Argument: War on Drugs keeps drug trade profitable, lures children in
From Wikipedia's article "Arguments for and against drug prohibition." Extracted March 20th, 2010: "Children being lured into the illegal drug trade
Janet Crist of the White House Office of National Drug Control Policy mentioned that the anti-drug efforts have had "no direct effect on either the price or the availability of cocaine on our streets" (qtd. in Boaz). Additionally, drug dealers show off expensive jewelry and clothing to young children (Duke and Gross 33). Some of these children are interested in making fast money instead of working legitimate jobs (Kane 157). Drug decriminalization would remove the "glamorous Al Capone-type traffickers who are role-models for the young" (Wink 111).
The lack of government regulation and control over the lucrative illegal drug market has created a large population of unregulated drug dealers who lure many children into the illegal drug trade. The U.S. government's most recent 2006 National Survey on Drug Use and Health (NSDUH) reported that nationwide over 800,000 adolescents ages 12–17 sold illegal drugs during the previous 12 months preceding the survey.  The 2005 Youth Risk Behavior Survey by the U.S. Centers for Disease Control and Prevention (CDC) reported that nationwide 25.4% of students had been offered, sold, or given an illegal drug by someone on school property. The prevalence of having been offered, sold, or given an illegal drug on school property ranged from 15.5% to 38.7% across state CDC surveys (median: 26.1%) and from 20.3% to 40.0% across local surveys (median: 29.4%).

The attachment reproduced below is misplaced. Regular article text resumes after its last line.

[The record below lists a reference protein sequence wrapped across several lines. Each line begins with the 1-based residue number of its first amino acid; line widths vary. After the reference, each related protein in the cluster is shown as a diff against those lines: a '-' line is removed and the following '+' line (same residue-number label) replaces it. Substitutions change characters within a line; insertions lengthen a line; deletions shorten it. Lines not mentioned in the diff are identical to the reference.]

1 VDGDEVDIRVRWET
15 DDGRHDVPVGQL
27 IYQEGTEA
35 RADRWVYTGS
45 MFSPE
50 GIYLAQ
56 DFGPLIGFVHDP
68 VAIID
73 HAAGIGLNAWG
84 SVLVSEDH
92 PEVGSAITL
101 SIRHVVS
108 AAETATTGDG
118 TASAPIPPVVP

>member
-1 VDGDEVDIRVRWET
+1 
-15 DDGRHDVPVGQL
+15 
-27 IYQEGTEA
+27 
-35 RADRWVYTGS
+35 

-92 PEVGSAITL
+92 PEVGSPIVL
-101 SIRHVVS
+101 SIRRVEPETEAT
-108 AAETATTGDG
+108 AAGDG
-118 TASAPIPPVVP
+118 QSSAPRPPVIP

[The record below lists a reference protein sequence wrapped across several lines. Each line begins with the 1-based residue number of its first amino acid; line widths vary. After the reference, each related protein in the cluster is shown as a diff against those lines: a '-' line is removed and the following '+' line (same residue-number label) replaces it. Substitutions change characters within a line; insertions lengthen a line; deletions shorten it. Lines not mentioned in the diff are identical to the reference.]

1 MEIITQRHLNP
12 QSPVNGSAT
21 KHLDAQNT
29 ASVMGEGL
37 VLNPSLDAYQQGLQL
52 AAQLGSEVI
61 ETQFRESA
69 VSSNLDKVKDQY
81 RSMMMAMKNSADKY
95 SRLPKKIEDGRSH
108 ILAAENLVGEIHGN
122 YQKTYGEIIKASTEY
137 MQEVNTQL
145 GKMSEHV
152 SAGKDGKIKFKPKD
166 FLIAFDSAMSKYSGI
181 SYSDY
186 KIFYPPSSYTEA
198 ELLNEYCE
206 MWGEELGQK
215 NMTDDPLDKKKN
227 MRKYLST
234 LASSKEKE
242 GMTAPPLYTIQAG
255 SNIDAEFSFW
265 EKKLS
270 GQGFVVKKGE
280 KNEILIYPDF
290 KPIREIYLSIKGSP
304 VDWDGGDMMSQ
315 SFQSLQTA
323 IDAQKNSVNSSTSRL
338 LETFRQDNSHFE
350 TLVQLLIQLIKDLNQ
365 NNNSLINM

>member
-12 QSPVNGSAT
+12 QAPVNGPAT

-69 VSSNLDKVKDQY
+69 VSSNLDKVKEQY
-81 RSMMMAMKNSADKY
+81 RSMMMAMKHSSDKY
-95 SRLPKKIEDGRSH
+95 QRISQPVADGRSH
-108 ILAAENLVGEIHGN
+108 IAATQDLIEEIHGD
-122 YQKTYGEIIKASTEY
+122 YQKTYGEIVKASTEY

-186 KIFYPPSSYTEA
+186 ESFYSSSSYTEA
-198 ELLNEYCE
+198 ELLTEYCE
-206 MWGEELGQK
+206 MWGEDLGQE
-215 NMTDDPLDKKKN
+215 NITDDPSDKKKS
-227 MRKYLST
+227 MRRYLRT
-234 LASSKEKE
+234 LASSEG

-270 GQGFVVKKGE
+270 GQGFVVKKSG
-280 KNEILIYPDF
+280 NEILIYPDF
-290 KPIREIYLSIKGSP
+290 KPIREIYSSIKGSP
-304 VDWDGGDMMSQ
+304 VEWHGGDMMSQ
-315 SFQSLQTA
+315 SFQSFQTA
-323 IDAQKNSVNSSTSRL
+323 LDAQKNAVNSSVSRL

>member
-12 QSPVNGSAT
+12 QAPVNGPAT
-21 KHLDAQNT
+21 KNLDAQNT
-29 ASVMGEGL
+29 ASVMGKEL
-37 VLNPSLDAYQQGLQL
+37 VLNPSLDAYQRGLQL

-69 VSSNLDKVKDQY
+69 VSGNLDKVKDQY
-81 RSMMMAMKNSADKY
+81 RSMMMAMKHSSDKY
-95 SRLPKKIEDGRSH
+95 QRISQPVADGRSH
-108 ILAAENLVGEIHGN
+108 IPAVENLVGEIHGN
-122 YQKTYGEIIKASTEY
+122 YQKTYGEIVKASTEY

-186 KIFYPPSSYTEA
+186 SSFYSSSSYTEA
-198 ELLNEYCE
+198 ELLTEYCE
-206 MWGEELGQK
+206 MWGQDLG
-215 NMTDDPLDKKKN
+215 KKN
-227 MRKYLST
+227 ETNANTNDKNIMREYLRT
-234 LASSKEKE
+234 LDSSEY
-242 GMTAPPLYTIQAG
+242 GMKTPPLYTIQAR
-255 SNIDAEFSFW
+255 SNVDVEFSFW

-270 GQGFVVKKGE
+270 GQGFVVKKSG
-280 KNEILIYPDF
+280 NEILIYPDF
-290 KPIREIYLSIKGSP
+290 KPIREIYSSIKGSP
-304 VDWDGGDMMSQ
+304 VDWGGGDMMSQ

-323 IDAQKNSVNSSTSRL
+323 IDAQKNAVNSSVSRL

Despite more than $ 7 billion spent annually towards arresting and prosecuting nearly 800,000 people across the country for marijuana offenses in 2005, the federally-funded Monitoring the Future Survey reports about 85% of high school seniors find marijuana “easy to obtain.” That figure has remained virtually unchanged since 1975, never dropping below 82.7% in three decades of national surveys.